A Week 1 (days 1–7, with day 1 being hatching day): On hatching, Carnaby’s cockatoo nestlings are covered in pale yellow down. They are blind, can sit unaided and have a prominent egg tooth. Note the size of the nestling in relation to the width of the hatched egg which is about 34.5 mm (Saunders and Smith 1981) B Week 2: The nestling’s eyes remain closed, it is still covered with pale yellow down with small developing dark pin feathers, the egg tooth is still present and, if touched the nestling will beg immediately. The scale in the foreground is numbered in cm C Week 3: The nestling’s eyes begin to open, pin feathers burst through the skin on all feather tracts, giving the nestling a greyish appearance because of the feather sheaths under the down. The egg tooth starts to disappear D Week 4: Eyes are completely open, grey stripes become more prominent on the upper bill, down feathers are lost progressively as black feathers burst from their sheaths. The tail feathers begin to emerge and the cheek patch begins to appear E Week 5: The cheek patch is now clearly visible and sexing based on colour and shape of the cheek patch is possible from this age (Saunders 1979b), most down feathers are gone and black feathers with scalloping are prominent. The remnant of the egg tooth is no longer visible F Week 6: Tail feathers are a 2–3 cm long, down feathers continue to disappear, with body feathers almost full size and primary feathers extend almost to the tail. The small size of the cheek patch with darker suffusion and the non-circular shape indicates the nestling pictured is a male G Week 7: Very few down feathers, white tail band starts to emerge, bill end sharpens and crest becomes more prominent. The dusky shading and non-circular shape of the cheek patch indicate the nestling illustrated is a male H Week 8: White bands in tail feathers are 3–4 cm long, body feathers have a black sheen and are the same size as those of an adult, primary feathers are longer than the tail and some down feathers may be still be present. The size, clarity and more rounded shape of the cheek patch indicate the nestling illustrated is a female I Week 9: White bands in tail are 5–6 cm long, down feathers no longer present, nestling now resembles a small adult. It may be aggressive when handled or when an observer checks its nest hollow. The dirty colour of the cheek patch indicates the nestling illustrated is a male J Week 10: The size of the white bands in the tail feathers and the length of the primary feathers are close to those of adults. The nestling resembles an adult. It is capable of flight and if disturbed may fledge. The clarity of the cheek patch indicates the nestling illustrated is a female.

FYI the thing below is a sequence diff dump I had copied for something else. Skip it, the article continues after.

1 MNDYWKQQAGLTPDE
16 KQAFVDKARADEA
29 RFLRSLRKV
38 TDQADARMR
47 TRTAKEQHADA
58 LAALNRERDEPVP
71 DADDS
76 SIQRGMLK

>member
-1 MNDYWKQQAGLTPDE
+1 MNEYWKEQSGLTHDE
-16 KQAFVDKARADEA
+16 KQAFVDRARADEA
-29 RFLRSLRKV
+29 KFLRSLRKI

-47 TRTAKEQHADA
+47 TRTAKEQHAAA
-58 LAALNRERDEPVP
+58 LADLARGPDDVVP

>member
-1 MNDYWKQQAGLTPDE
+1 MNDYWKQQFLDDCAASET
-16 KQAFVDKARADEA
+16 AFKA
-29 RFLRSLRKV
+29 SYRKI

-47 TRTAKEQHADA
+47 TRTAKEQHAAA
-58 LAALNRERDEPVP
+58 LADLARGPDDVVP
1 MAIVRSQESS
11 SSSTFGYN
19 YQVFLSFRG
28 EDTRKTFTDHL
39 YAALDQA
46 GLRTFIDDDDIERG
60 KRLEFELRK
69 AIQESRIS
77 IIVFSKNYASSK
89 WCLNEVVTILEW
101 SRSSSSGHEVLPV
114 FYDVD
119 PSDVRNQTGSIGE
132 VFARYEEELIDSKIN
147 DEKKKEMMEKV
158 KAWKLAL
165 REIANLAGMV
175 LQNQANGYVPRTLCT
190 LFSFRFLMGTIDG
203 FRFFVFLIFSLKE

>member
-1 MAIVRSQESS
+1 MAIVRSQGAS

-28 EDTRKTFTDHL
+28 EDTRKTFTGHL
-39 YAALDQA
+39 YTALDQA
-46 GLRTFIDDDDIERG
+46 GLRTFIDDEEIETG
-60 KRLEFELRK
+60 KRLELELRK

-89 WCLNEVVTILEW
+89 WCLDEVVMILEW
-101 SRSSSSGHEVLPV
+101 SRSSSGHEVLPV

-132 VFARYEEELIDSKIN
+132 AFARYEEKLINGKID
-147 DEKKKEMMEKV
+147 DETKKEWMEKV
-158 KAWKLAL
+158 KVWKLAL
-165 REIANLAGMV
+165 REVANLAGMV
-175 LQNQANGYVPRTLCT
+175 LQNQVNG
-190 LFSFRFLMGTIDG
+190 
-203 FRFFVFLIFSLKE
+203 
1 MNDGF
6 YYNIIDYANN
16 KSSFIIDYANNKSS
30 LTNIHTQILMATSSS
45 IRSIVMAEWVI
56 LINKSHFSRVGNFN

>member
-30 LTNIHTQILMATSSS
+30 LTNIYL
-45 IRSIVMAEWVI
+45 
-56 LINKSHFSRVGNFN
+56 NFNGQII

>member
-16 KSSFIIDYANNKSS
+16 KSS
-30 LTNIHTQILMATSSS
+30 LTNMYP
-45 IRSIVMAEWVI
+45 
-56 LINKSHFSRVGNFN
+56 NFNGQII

Part of: Saunders DA, Dawson R, Nicholls AO (2015) Aging nestling Carnaby’s cockatoo, Calyptorhynchus latirostris, and estimating the timing and length of the breeding season. Nature Conservation 12: 27-42. https://doi.org/10.3897/natureconservation.12.4863